Budget Friendly Eating Ideas while Studying Abroad in Sydney

Where do I eat and grocery shop? How do I find the cheapest groceries? Who’s hungry? I am! These questions were running through my head when I started considering studying abroad. From my time abroad in Sydney, Australia, I learned a few helpful tips to ensure you’re eating enough food while still staying within your study abroad budget. It’s all about being smart with your money and planning ahead. Let’s begin this journey of budget-friendly eating, a crucial aspect of your study abroad experience!  

This was homemade chicken alfredo with fettuccini noodles and topped with parmesan cheese. I was missing home food and decided to spend some time making a yummy meal that I could eat for the week! 

Cooking For Yourself 

This is usually the first thing students think of when they think of food while studying abroad, and it can be intimidating to cook for yourself, especially if you never had to. But remember, cooking is a skill that you can master, and finding food that’s delicious, easy, and quick can be a fun challenge. The good news is that this can be easy. I highly recommend eating simple meals like chicken and rice, pasta, and sandwiches. The feeling of accomplishment and empowerment when you prepare a meal for yourself is truly rewarding.  

So where should you buy groceries? Here in Sydney, many CEA CAPA students live in a suburb called Haymarket, and one major benefit is that there are so many grocery stores nearby. One exciting adventure I have is to buy from local markets: for example, Paddy’s Market! It’s not just about the groceries; it’s about immersing yourself in the local culture, experiencing the vibrant atmosphere, and interacting with the friendly vendors. I absolutely love going in on Sunday and sifting through the fresh produce. They also have the cheapest fresh produce available on Sunday! At first, it might seem daunting, but then you realize how easy it is, and with time and practice, you will be a market master in no time! 

A plate of black beans, salsa, chicken, white rice, guacamole, and corn chips

I made a healthy homemade taco bowl for myself!  

If markets scare you, I recommend going to Coles or The Metro, also known as Woolworths. These two stores are the cheapest and closest. Aldi is another great grocery store in the Haymarket area. Another note about grocery shopping is that there are sadly no superstores here, like Target or Walmart, so I often found myself going to multiple stores just to find what I needed. Another thing that threw me off was the prices. At first, I was frustrated that grocery stores were so expensive. I tried to remember the exchange rate is in our favor, so something that is $10 AUD is currently $6.60 USD, which is helpful!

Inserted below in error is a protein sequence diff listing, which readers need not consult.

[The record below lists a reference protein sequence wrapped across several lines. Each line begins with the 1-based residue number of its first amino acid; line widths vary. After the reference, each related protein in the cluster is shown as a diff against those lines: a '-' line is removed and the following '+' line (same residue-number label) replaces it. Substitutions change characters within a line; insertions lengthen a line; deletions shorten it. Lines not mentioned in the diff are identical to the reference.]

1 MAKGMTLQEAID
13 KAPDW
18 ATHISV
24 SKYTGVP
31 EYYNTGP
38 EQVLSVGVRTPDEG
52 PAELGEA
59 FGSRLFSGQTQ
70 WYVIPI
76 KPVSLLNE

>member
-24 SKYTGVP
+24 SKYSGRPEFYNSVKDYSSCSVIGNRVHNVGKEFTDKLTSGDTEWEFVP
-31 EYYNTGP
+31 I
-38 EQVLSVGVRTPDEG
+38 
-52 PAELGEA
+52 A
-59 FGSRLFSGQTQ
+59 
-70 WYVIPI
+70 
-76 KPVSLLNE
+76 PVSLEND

Haymarket is genuinely one of the best places to live because it is so central to everything in the city. Looking at Haymarket as a global suburb, there are so many little restaurants, and you can barely walk one hundred meters without finding a coffee shop. My favorite way to find cheap restaurants was to search for the cuisine I wanted to eat and then put “cheap” in. There were so many yummy inexpensive restaurants within a 10-minute walk from the building where I live. It’s like a treasure hunt for delicious and affordable food!  

Some of my favorite restaurants:  

A bowl of ramen sitting on a table

My first bowl of authentic ramen. I loved this restaurant!  

Although this is a short list, there are many more unique and yummy places to eat. I also highly recommend looking at this link from Time Out. They update this page frequently to help you find places to eat in Sydney. 

A big part of Sydney’s culture is food, which I love. There are so many delicious snacks at the tips of your fingers. A semester abroad is a great time to try new food and explore your horizons. I believe I have become more diverse by trying different cuisines and learning the culture of each restaurant.  

One thing I’ve found that’s a little different from dining in the U.S. is that at most Asian restaurants and some others, you will be seated, but then there’s a self-serving water station. You also must bring the menu up and order from the cashier.  

One surprising thing that shocked me was how eco-friendly every restaurant is, from wooden cutlery to paper straws. You won’t find a paper straw anywhere in sight. Another part of Australia’s eco-friendliness is that everywhere you go, you’ll get a plastic reusable take-home container, which is often more expensive, ranging from 10 cents to 2 AUD.  

A hand holding a United States passport in front of a plate of chicken nuggets and french fries at a restaurant

While in Sydney I traveled a lot and would often try different food from different countries, but sometimes chicken nuggets were exactly what I needed. 

Make it Yourself Meals

Another popular option is to invest in an account and app that delivers food to your door. One example of this is HelloFresh, which many of my friends do. There are many reasons why one would choose this option, as it helps make decision-making less stressful and gives you the exact directions needed to cook a healthy and nutritious meal. 

Alright, that’s it! Those are my helpful, budget-friendly eating tips.  

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